Vulnerability of Selected Soils in the Different Rainfall Areas to Degradation and Excessive Leaching after Winery Wastewater Application

A.R. Mulidzi, C.E. Clarke, P.A. Myburgh


A pot trial was conducted to assess the effect of simulated rainfall on six soils with different textures, irrigated with winery wastewater diluted to a chemical oxygen demand (COD) level of 3000 mg/L over one simulated irrigation season. Thereafter, simulated winter rainfall was applied to the pots. The rainfall was simulated according to the long term averages of the regions where the soils originated. Leaching of cations, particularly K+ and Na+ occurred only from four of the six soils when winter rainfall was simulated.  In one of the sandy soils, the simulated rainfall was too low to allow leaching. In another soil, high clay content of 35% in combination with low rainfall prevented leaching. In three soils that received the same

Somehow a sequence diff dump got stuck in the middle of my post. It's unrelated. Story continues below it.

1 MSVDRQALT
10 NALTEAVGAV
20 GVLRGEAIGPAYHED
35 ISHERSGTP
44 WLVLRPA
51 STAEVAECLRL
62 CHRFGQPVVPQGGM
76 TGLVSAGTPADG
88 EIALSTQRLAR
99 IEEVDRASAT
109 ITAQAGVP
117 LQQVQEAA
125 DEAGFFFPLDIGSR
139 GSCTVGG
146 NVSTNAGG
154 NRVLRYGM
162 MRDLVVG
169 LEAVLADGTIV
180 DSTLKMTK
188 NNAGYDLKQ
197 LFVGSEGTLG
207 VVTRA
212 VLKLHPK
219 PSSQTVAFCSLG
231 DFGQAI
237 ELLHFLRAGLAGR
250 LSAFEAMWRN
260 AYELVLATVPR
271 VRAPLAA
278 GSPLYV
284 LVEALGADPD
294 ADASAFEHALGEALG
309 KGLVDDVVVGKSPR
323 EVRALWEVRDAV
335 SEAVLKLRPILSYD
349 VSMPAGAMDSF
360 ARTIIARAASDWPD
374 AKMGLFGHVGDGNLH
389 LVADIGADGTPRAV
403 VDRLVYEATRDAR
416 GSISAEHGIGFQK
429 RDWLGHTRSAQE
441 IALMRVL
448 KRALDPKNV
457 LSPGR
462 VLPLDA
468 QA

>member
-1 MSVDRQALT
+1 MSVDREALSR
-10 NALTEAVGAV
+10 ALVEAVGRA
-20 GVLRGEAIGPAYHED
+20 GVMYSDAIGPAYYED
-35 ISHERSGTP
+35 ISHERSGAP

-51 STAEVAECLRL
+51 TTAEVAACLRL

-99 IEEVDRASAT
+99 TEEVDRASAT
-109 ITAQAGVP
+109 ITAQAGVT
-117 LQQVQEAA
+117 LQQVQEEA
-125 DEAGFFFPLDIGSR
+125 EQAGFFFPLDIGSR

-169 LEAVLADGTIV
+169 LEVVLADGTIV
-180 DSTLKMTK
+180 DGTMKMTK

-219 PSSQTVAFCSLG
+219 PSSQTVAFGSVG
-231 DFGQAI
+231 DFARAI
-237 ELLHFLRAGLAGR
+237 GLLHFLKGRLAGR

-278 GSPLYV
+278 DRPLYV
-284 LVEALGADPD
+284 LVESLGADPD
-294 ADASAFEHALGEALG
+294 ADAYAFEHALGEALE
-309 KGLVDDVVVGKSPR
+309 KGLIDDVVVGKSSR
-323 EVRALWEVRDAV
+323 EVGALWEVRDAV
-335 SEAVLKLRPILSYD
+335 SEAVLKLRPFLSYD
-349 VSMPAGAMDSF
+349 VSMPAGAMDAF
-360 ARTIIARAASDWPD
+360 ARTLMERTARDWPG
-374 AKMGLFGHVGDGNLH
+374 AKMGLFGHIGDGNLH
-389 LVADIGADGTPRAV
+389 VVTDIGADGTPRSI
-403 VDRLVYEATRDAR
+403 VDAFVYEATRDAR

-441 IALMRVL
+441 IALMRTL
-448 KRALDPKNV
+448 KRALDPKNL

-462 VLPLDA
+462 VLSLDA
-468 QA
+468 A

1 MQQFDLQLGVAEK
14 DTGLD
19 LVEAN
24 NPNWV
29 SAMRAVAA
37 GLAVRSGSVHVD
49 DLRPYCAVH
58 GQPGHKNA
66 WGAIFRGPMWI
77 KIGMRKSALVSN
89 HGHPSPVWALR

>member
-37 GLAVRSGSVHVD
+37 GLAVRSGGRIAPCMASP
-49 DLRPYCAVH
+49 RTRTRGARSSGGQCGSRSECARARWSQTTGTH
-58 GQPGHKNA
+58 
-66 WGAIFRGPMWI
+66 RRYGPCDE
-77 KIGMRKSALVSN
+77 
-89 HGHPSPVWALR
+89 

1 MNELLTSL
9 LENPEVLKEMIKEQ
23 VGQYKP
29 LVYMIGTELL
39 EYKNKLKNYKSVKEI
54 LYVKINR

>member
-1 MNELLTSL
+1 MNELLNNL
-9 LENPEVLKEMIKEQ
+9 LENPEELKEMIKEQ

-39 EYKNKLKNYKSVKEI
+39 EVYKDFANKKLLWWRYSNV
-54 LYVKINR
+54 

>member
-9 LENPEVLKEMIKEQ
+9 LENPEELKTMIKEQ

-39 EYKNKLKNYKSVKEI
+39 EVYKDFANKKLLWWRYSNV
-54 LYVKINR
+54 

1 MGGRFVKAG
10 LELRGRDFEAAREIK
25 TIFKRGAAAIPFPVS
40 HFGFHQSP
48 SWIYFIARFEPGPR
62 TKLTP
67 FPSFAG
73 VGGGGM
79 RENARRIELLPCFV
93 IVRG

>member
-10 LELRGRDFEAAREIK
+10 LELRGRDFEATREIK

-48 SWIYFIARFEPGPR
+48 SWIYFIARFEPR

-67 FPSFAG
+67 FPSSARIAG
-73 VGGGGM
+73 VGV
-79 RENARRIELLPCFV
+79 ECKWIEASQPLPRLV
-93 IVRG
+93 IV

amount of rainfall, more cations leached from the duplex sandy soil compared to the two other soils. These trends indicated that leaching of cations was a function of soil texture and rainfall. The study showed
that in regions with low rainfall, irrigation with winery wastewater would lead to the accumulation of cations thereby increasing soil salinity. The study confirmed that for sustainable use of winery wastewater
irrigation in agriculture, different soil types will require individual management in order to avoid or minimize the negative environmental impact on natural resources by wastewater irrigation.


Chemical oxygen Demand, Rainfall simulation, Water Quality

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